It's all about party politics and you, Bush, and your Republicans have made it so. There's only one response to the knee-jerk party loyalty you have demanded, and that's knee-jerk party loyalty on the other side.
And Krugman's not the only one to be speaking this truth. Check out, for example, this rant on Daily Kos. The message is simple. It's time for Democrats to stop squabbling amongst themselves about pet issues, and to refuse to support a fellow Democrat because he or she happens to disagree with ME on some opinion I happen to hold dear. What matters now is to elect people who, together, can change the course of this country and restore it to its rightful place of respected leadership (and, when necessary, followership) in the world.
True, with possibly only a small majority in either house, the Democrats will find it hard to enact any radically new agenda--the kind of agenda, Bush, that I myself would like to see enacted: the kind of agenda where government restores its contract with the poor and the underprivileged, and accepts real responsibility for direly negelected issues like health care, social services, education, retirement... not to mention the decaying infrastructure of schools and hospitals, power grids and highways. There's no end of work to be done, and I don't expect the Democrats, if elected to a majority in either, or even both houses, to be able to address the bulk of it while you're sitting there in the White House.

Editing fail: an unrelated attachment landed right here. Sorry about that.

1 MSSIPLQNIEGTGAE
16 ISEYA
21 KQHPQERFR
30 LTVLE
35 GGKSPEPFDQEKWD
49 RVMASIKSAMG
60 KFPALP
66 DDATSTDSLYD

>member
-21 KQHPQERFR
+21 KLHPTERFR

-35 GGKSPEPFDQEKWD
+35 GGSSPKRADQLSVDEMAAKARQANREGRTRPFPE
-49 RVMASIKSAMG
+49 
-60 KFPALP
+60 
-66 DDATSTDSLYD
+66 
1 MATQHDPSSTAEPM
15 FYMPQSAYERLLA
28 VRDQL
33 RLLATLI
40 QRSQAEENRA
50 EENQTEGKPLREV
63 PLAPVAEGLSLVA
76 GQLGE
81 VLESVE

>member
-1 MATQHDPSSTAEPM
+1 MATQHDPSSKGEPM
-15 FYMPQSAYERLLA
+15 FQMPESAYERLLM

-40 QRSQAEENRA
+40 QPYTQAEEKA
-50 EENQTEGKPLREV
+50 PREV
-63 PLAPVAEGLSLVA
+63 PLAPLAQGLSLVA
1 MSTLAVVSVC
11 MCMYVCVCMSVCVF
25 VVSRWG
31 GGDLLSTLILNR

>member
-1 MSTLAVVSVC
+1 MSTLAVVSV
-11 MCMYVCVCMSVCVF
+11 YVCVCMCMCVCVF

But--again as Krugman points out, correctly in my view--"the really important reason may be summed up in two words: subpoena power. The current Congress," he writes
has shown no inclination to investigate the Bush administration. Last year The Boston Globe offered an illuminating comparison: when Bill Clinton was president, the House took 140 hours of sworn testimony into whether Mr. Clinton had used the White House Christmas list to identify possible Democratic donors. But in 2004 and 2005, a House committee took only 12 hours of testimony on the abuses at Abu Ghraib.
If the Democrats take control, that will change — and voters should think very hard about whether they want that change. Those who think it’s a good idea to investigate, say, allegations of cronyism and corruption in Iraq contracting should be aware that any vote cast for a Republican makes Congressional investigations less likely. Those who believe that the administration should be left alone to do its job should be aware that any vote for a Democrat makes investigations more likely.
I happen to be among those who believe that you should not be left alone, Bush. The American people need to be made aware, if they are not already, of the extent to which you and your people have misled and deceived, screwed up the nation's response to the attacks on 9/11 and alienated a once sympathetic world, enriched the wealthy and cheated the poor, and made of our political system a cycnical partisan sport. The answer, as a growing chorus of voices now suggests, is partisan politics. As I tell everyone who'll listen to me: vote. And vote Democtratic.